It was great to catch up with April’s speaker, agent Hattie Grunewald of Blake Friedmann, this week for some quickfire Q and A.
1/Please give us a brief biog.
I graduated from University of East Anglia in English and Creative Writing in 2013 and went to work at Blake Friedmann, where I’ve been ever since. I became an agent at the start of 2016 and have been gradually building my list of writers. I’m also a keen poet, and my first pamphlet was published by Nasty Little Press.
2/Why did you decide to become an agent?
My creative writing degree involved a lot of workshopping, and I realised quite quickly that I loved the process of developing the work of writers around me as much as (if not more than) I loved writing myself. When I started interning at Blake Friedmann, I realised quickly that an agency is the perfect place to nurture talented writers and develop their careers, and that’s what made it a perfect job for me.
3/What are you working on at the moment?
I’m currently very excited about a Mental Health workout guide by my client Mark Freeman, and I’m editing two exciting debuts – one a young adult sci-fi novel, and one a gripping psychological thriller. I’m also helping our agency prepare for London Book Fair, where I’ll be meeting with editors and pitching books from all Blake Friedmann agents, so it’s very busy.
4/What are you looking for in a debut author?
For me, the characters are a huge selling point – I want to believe in them instantly, and see in them something that isn’t cut from the mould but is also very recognisable and genuine. And I want a compelling plot – something that immediately hooks me and makes me want to read on. At the moment, I’m particularly looking for great women’s fiction – I love a perfect love story, intricate family dynamics and something that will make me laugh and possibly cry at the end.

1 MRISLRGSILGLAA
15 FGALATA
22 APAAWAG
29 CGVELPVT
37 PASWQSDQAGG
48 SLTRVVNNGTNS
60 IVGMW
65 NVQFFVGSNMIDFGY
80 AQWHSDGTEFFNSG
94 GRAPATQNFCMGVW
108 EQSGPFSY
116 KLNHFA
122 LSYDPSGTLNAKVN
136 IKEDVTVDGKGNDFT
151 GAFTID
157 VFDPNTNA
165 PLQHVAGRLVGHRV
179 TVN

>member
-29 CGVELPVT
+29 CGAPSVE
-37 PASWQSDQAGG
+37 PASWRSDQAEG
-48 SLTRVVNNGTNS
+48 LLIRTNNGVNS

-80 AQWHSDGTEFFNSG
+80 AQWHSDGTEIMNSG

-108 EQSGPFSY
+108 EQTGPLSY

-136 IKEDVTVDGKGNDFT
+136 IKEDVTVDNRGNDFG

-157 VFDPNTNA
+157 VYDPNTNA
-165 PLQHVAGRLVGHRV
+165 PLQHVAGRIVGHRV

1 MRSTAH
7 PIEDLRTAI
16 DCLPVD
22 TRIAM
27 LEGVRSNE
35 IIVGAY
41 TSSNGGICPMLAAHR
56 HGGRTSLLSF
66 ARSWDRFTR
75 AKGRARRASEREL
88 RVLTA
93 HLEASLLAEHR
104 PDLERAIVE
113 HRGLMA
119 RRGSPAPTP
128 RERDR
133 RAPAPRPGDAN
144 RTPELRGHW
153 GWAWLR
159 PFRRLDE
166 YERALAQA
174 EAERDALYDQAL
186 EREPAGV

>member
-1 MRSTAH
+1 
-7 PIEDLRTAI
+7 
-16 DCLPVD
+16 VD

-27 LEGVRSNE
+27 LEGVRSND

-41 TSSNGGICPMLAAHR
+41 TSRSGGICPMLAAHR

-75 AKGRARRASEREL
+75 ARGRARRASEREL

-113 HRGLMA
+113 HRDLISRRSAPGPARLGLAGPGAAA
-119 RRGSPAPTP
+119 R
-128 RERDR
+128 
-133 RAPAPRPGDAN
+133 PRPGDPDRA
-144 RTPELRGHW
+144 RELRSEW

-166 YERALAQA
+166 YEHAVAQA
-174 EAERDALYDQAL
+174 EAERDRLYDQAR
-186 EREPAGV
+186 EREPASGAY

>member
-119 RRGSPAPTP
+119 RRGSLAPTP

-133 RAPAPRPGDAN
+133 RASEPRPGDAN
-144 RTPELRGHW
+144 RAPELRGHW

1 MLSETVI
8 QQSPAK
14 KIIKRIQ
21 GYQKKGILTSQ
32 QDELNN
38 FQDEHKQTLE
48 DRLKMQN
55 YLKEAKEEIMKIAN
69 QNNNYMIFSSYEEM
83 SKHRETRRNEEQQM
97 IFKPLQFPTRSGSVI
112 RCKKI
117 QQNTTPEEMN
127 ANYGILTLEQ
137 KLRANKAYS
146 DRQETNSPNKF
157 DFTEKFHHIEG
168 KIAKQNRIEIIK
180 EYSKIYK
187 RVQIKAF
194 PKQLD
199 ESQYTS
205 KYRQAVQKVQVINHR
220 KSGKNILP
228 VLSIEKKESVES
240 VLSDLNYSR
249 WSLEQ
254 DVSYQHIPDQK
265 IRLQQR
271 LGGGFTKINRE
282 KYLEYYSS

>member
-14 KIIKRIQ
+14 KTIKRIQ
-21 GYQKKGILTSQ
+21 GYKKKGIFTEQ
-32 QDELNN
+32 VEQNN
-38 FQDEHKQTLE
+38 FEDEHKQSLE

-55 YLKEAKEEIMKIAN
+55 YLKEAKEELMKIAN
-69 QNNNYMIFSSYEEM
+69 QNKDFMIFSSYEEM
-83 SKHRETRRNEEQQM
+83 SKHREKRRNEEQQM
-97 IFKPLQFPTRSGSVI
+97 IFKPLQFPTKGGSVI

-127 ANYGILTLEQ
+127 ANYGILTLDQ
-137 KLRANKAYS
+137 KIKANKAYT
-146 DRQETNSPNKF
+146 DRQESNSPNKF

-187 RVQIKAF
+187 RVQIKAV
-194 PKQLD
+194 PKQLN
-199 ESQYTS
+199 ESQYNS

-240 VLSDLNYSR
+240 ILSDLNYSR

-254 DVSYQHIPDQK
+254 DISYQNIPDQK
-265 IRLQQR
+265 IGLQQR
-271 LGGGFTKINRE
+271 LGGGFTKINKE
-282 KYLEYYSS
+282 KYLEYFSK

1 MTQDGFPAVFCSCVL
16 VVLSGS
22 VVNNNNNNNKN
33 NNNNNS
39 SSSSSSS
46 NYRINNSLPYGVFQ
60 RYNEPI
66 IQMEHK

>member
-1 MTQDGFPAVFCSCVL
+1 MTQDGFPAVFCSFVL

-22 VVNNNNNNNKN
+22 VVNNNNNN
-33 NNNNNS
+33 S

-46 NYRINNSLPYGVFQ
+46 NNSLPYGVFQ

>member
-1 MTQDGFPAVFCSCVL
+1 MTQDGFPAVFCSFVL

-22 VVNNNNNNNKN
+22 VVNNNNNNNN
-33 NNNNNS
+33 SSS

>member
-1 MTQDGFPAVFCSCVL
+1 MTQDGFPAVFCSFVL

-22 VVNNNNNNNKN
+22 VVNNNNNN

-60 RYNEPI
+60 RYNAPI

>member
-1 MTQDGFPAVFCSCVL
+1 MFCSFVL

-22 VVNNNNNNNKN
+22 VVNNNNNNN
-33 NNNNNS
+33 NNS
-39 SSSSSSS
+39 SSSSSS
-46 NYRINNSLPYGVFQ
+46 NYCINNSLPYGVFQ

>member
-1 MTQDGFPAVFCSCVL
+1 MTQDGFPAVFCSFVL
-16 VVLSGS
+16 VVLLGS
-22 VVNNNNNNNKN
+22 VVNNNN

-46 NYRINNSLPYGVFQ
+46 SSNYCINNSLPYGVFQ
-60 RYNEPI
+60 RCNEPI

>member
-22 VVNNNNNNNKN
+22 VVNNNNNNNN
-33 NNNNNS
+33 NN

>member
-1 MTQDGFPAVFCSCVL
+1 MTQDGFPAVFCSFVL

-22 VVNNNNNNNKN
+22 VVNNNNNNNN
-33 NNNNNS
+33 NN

5/What three top tips would you give an unpublished writer?
1) Read – there are so many great books out there, and the more you read, the more you’ll be exposed to other people’s styles and the more naturally your own prose will start to flow.
2) Share your work and get used to listening to and incorporating feedback – finding a workshop group will be very helpful, as they won’t flatter you or pull their punches.
3) Don’t take rejection personally – there isn’t a single book that pleased everyone who read it, so just because an agent or editor rejects your work, it doesn’t mean the work is bad. It probably just means they’re not the right person for your book – and why would you want to work with the wrong person?
6/Finally, what three writers – dead or alive – would you invite round for tea and cake?
Dorothy L Sayers – she’s my absolute favourite writer and role model, one of the first women ever to receive a degree in the UK, witty and smart and sensible. Margaret Atwood – I love her novels but I possibly admire her poetry more, and I’ve always wanted to meet her. George Eliot – because she’d get along so well with the other two, and also because then I could tell my mum I’d had tea with George Eliot.
Join us on April 19 for an evening with Hattie Grunewald, all details here.
Just one place left on our Fiction Concept Refining & Proposal Writing Workshop, all details here. Members get a BIG discount!